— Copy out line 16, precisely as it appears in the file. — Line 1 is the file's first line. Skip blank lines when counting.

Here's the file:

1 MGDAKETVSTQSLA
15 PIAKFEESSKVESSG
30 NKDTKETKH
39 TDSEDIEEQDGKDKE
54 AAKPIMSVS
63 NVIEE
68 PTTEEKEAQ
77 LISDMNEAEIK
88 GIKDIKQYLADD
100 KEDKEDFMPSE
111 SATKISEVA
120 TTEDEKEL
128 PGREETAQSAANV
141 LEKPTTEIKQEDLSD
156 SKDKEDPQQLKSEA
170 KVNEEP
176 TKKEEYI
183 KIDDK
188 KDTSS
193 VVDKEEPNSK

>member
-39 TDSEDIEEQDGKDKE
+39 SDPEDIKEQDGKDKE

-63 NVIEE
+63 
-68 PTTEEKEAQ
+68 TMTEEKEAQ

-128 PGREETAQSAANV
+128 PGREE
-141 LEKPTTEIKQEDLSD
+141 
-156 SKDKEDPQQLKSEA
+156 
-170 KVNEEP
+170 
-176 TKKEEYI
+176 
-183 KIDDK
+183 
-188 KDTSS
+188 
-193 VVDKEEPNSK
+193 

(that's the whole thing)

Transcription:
170 KVNEEP